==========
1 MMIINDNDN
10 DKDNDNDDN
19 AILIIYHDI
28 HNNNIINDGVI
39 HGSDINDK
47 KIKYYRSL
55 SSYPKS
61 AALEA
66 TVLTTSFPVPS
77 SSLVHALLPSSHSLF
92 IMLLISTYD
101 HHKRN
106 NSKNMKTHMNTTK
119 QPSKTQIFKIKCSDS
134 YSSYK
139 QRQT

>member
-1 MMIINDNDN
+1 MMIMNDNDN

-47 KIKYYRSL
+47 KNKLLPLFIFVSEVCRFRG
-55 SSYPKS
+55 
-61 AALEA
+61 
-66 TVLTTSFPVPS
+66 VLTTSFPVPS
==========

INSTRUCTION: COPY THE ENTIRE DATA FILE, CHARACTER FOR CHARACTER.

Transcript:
1 MMIINDNDN
10 DKDNDNDDN
19 AILIIYHDI
28 HNNNIINDGVI
39 HGSDINDK
47 KIKYYRSL
55 SSYPKS
61 AALEA
66 TVLTTSFPVPS
77 SSLVHALLPSSHSLF
92 IMLLISTYD
101 HHKRN
106 NSKNMKTHMNTTK
119 QPSKTQIFKIKCSDS
134 YSSYK
139 QRQT

>member
-1 MMIINDNDN
+1 MMIMNDNDN

-47 KIKYYRSL
+47 KNKLLPLFIFVSEVCRFRG
-55 SSYPKS
+55 
-61 AALEA
+61 
-66 TVLTTSFPVPS
+66 VLTTSFPVPS